Do you seek (and accept) help? Do you recognize one person couldn’t possibly handle it all? Do you accept there are areas outside your comfort zone or areas of expertise? Overwhelmed caregivers care poorly – and some even make soulless decisions. Consult with healthcare professionals, social workers or elder care agencies for guidance and direct assistance.
5. Do You Respect Their Dignity & Independence?
As a care partner, it’s essential to honor your loved one’s dignity and independence. Even if it’s no longer safe for them to be driving or using the stairs, they’re still human and entitled to freedom and joy.
Do you encourage their participation in decision-making? Do you offer choices whenever possible, whether it’s about daily routines, clothing preferences or leisure activities? Treat them with kindness, patience and respect. Recognize their individuality. If they don’t want to talk, don’t make them. If they can’t eat, don’t get angry and force them. If they desire space, provide a venue for alone time.
6. Do You Respect Your Own Dignity & Independence?
You’re also an individual. Maintaining your dignity means recognizing and valuing your own worth. Be kind to yourself.
You’re not defined solely by your role as a caregiver but as a unique individual with your own desires, dreams and rights. Care recipients may indeed be demanding, condescending or even mean. They’re humans with their own moral compass, right or wrong.
But do you maintain control over your own decision-making, even amidst the challenges of caregiving? If not, you have the right to discuss changes.
7. Do You Prioritize Self-Care?
Similarly, respecting your own dignity and independence as a care partner isn’t selfish. It’s a necessary act of self-care. To be a compassionate caregiver, you must prioritize your own well-being. If you’re not well yourself, you can’t care for anyone!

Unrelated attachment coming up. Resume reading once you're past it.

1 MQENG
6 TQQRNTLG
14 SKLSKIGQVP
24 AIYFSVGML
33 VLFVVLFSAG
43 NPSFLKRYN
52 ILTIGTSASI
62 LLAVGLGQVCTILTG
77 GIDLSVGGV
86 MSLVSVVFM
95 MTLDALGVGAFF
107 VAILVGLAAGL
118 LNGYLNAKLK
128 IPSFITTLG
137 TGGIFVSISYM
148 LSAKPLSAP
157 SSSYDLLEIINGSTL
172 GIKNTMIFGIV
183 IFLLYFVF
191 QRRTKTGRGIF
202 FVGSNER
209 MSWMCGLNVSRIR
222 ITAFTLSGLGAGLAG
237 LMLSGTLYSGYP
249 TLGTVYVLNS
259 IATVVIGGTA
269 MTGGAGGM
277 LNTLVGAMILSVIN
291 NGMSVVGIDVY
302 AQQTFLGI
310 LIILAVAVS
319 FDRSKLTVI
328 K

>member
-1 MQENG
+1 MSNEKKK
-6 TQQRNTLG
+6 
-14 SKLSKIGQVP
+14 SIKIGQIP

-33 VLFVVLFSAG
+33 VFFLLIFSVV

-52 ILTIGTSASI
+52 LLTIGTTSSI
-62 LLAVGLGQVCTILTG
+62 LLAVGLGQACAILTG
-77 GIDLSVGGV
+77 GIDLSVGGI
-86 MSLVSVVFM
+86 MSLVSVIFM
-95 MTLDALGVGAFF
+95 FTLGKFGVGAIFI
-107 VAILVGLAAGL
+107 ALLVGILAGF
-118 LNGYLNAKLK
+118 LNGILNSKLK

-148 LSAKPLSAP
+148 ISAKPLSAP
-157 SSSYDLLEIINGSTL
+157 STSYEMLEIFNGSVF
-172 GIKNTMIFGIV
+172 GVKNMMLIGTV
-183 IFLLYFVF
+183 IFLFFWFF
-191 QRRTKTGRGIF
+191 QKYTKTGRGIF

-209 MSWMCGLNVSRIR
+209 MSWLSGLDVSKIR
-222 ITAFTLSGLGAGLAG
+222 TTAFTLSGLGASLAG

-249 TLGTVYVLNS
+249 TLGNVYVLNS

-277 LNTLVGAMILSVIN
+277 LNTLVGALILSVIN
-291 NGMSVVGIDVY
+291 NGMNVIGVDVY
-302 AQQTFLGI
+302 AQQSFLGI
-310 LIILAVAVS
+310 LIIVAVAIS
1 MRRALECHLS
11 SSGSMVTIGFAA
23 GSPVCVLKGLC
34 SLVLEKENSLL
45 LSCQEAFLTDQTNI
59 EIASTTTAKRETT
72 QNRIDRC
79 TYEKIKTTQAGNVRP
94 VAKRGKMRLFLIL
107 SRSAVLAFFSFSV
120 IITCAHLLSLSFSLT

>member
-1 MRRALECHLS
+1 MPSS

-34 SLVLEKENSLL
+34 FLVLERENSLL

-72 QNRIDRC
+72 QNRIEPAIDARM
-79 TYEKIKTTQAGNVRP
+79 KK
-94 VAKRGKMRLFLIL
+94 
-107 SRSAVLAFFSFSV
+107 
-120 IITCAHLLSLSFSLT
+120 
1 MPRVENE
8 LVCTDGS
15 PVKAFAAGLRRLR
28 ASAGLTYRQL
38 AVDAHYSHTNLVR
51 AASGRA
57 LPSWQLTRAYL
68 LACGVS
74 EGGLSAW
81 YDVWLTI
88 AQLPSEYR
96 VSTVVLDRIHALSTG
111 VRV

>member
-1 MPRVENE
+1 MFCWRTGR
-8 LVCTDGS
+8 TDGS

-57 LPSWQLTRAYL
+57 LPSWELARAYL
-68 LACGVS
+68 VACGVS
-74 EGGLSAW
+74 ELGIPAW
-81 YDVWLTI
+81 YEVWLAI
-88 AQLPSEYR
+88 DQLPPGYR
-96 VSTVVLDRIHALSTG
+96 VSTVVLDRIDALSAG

Do you take care of yourself physically, emotionally and mentally? Do you take time to refill your cup? Do you engage in activities that bring you joy and relaxation? You HAVE TO carve out that time for yourself, even if it’s just to walk for fresh air or listen to music while cooking.
8. Do You Practice Mindfulness?
Mindfulness helps you stay present in the caregiving journey. Take a moment each day to be fully present with your loved one and with yourself, without distractions.
Do you practice deep breathing, meditation or other mindfulness techniques to center yourself and reduce stress? Being mindful allows you to appreciate the precious moments you share with your loved one and respond with kindness and compassion.
Become a More Compassionate & Loving Care Partner Today
Your commitment to your loved one’s well-being has a profound impact on the twilight of your loved one’s life. Embrace the opportunity to be a source of love, comfort and support. While caregiving is a journey that requires compassion, empathy and resilience, caregiving mustn’t come at the expense of your own independence and well-being. Half of being a compassionate care partner is being compassionate for yourself!
Caregiver Support and Resources, LLC is here to help! We have over 25 years of experience with all aspects of life-care planning and can help you and your loved one build a plan that honors everyone’s wishes and needs.